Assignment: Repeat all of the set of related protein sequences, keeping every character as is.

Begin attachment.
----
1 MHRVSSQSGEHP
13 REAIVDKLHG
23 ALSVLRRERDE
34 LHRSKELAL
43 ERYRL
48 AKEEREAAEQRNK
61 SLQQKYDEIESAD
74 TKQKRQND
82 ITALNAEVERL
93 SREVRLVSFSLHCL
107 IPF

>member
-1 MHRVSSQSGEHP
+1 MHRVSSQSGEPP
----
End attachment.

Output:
1 MHRVSSQSGEHP
13 REAIVDKLHG
23 ALSVLRRERDE
34 LHRSKELAL
43 ERYRL
48 AKEEREAAEQRNK
61 SLQQKYDEIESAD
74 TKQKRQND
82 ITALNAEVERL
93 SREVRLVSFSLHCL
107 IPF

>member
-1 MHRVSSQSGEHP
+1 MHRVSSQSGEPP